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Traditional Kata guruma is now banned due to the touching of the leg.
But in this collection we reveal how Kata guruma has been modified and can still prove very successful. Both legal and illegal variations of this technique are included here.
The best place to start is with Mongolian World Champion Khashbaatar, who shows you how his Kata guruma has evolved to adapt to the rule changes.
Tsagaanbaatar Khashbaatar show us his version of Kata guruma - developed and altered to fit within the rules. Here he shows us how to execute the spectacular technique without gripping the legs.
The Kumi kata and head positioning elements for Khashbaatar's Kata guruma - essential for controlling the opponent to setup his throw.
Olympian and former World Champion Khashbaatar demonstrates how to create the space and the positioning of the legs so that he can execute his Kata guruma.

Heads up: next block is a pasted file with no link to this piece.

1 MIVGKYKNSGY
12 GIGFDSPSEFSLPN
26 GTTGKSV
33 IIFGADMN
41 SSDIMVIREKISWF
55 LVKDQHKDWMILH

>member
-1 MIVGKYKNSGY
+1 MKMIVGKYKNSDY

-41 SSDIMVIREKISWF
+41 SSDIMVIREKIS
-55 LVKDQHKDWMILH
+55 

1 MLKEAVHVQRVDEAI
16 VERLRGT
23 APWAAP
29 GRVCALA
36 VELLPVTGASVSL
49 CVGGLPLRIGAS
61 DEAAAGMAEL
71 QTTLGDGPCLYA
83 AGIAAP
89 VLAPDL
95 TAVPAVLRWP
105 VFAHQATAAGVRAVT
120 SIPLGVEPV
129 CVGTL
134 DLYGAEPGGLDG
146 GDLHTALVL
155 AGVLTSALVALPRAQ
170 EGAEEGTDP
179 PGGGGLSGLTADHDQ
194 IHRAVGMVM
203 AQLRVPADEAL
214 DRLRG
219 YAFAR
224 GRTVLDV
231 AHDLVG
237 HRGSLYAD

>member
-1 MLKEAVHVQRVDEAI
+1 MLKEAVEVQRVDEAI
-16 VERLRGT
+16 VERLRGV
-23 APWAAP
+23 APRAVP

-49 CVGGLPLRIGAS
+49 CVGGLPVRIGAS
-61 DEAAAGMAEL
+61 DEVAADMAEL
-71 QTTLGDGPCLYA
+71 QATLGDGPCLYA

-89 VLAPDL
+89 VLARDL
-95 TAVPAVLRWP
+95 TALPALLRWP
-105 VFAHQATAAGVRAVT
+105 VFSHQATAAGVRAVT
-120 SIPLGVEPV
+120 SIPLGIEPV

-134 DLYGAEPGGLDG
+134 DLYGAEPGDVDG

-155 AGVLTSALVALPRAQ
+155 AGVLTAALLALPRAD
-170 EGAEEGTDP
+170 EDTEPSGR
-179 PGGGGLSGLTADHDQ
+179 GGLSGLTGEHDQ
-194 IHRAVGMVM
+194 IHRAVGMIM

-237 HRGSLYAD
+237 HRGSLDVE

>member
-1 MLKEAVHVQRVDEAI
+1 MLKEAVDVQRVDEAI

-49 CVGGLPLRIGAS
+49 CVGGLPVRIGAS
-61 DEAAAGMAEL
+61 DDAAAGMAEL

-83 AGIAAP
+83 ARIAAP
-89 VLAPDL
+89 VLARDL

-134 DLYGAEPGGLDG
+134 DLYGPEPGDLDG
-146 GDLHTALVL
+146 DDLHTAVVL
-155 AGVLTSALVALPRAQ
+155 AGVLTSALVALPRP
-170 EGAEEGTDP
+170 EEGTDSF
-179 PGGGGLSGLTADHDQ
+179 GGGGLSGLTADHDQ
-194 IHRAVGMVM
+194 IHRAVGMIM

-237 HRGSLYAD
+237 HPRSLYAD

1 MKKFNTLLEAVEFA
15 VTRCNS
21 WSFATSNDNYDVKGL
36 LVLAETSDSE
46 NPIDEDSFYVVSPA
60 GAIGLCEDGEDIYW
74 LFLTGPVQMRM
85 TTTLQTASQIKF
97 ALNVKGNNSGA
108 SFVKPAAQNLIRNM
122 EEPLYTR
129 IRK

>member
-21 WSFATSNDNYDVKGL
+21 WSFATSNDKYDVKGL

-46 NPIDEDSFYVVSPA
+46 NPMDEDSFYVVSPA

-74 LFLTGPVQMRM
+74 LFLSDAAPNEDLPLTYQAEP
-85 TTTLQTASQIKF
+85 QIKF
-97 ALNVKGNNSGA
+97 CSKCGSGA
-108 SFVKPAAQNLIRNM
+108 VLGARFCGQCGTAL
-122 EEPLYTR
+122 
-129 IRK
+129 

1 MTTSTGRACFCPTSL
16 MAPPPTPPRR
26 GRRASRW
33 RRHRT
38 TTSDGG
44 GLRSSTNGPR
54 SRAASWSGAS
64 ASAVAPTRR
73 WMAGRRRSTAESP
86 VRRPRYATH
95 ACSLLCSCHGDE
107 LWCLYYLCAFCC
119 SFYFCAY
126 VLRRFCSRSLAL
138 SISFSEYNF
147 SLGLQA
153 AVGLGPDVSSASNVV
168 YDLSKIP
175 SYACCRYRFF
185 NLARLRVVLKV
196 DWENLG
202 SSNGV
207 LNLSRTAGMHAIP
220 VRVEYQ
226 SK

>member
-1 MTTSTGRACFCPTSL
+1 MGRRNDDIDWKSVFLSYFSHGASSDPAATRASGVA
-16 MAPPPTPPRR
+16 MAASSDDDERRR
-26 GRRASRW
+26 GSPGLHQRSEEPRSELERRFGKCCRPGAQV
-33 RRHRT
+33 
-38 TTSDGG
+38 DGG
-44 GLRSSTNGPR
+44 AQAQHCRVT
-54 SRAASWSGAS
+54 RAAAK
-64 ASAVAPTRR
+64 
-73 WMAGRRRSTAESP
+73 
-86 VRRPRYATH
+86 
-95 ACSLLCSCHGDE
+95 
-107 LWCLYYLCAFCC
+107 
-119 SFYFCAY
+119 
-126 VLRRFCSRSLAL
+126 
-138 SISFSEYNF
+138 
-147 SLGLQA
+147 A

How Khashbaatar has used variations of his spectacular Kata guruma on the World stage during the IJF World Tour.
The Kata guruma Mark Huizinga employed in his early competition days, where he wrapped his leg around his opponents. Illegal in competition since 2010
A more standard version of Kata guruma, where Mark Huizinga performs the technique from two knees. Illegal in competition since 2010
A variation on Kata guruma invented by Mark Huizinga, where he grabs the outside of his opponent's far leg. Illegal in competition since 2010
Olympic Champion Mark Huizinga, a specialist in Kata guruma, shows how the technique can be adapted to the new IJF rules
Modern day competition examples to the new IJF rules of Kata guruma. Narrated by Dutch Olympic Champion Mark Huizinga
Neil Adams analyses the Kata guruma used by Japan's Naoshi Takato in the final of the 2015 Paris GS against France's Limare.
In the quarter finals of the Ekaterinburg Grand Slam 2018 Mollaei (IRI) catches both sleeves and takes Kabachirov (RUS) over for a reverse Kata guruma.
The Gokyo version of Kata guruma, demonstrated by Neil Adams.